Yousaf said it was important to make sure that communities who are often the victims of hate crimes do not perceive the government as watering down legal protections.

He told Tomkins: “But it's interesting, did one group you don't mention, and that is of course those that are the most impacted by racial stirring up of hatred.

“And this is a principle that I live by when making legislation. I've been a minister for eight years in the government, and I've always thought that the very famous principle of ‘that which is about us, without us, is not for us’ is a very, very important principle to live by.”

He went on: “When you do to hear evidence from groups who represent those who are most targeted by racial stirring up offences and by racial hatred, they will tell you that they do not want any – at least a perceived – dilution or weakening of the current stirring up offence of racial hatred, which has existed for 34 years with barely, as far as I can see, any controversy whatsoever.”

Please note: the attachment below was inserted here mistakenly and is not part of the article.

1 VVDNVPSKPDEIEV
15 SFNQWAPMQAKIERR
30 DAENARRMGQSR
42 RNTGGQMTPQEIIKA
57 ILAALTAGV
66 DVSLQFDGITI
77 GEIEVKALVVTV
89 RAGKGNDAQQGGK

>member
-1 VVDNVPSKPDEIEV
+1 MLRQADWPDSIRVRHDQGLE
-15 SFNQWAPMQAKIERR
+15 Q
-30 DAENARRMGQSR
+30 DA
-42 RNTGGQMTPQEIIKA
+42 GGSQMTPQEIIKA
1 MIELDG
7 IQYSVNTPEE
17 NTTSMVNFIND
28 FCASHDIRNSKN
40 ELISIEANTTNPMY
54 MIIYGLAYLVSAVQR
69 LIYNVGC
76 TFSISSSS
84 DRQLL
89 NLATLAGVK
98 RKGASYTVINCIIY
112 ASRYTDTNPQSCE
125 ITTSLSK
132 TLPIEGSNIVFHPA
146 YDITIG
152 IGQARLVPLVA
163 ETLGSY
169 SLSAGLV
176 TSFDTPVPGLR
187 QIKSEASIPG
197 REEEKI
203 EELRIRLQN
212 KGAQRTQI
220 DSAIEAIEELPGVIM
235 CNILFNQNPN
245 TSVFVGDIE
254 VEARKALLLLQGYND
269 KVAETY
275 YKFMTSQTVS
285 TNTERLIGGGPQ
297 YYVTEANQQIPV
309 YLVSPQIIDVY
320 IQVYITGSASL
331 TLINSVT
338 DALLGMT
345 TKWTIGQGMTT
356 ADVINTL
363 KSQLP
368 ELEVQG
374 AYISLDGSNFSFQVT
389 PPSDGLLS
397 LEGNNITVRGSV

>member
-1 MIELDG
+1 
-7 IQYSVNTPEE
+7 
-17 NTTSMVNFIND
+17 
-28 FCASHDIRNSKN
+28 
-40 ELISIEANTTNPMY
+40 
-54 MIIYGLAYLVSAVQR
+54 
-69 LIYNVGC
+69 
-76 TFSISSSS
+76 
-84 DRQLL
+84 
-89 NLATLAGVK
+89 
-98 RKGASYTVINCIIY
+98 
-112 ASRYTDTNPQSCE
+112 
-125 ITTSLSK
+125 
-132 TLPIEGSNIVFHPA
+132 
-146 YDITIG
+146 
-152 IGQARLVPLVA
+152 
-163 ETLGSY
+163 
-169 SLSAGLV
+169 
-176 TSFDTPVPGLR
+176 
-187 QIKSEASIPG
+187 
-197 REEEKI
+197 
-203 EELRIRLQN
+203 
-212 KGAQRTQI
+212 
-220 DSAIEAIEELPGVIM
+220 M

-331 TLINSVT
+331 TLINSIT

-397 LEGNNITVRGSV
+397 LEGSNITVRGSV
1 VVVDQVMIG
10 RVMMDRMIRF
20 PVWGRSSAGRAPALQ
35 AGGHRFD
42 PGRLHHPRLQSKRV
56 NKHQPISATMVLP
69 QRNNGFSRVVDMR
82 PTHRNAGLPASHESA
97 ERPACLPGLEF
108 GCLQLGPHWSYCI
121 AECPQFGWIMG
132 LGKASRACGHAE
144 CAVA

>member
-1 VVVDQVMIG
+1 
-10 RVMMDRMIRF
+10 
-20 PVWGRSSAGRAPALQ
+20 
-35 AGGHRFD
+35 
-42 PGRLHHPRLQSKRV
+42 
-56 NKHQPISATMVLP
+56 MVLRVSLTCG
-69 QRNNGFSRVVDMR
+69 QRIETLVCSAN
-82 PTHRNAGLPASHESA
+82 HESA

Yousaf warned that although there are some “compelling arguments” for the potential to including a non-exhaustive list of examples for a ‘reasonable’ defence, that he was not convinced it was necessary.

He said: “I find it difficult to envisage [a situation] where behaviour can be threatening or abusive, with the intent of stirring up hatred, and yet be justified as being 'reasonable'.”

Such a list of exemptions could have “unintended consequences,” Yousaf said.

Taking the example of adding a ‘reasonable’ defence of journalist expression to a list, he said: “What we wouldn't want to do is give the likes of Tommy Robinson a defence by saying that he's a blogger who writes for ‘The Patriot Times’, and therefore ‘My reasonable defence is that  'I'm a journalist’.”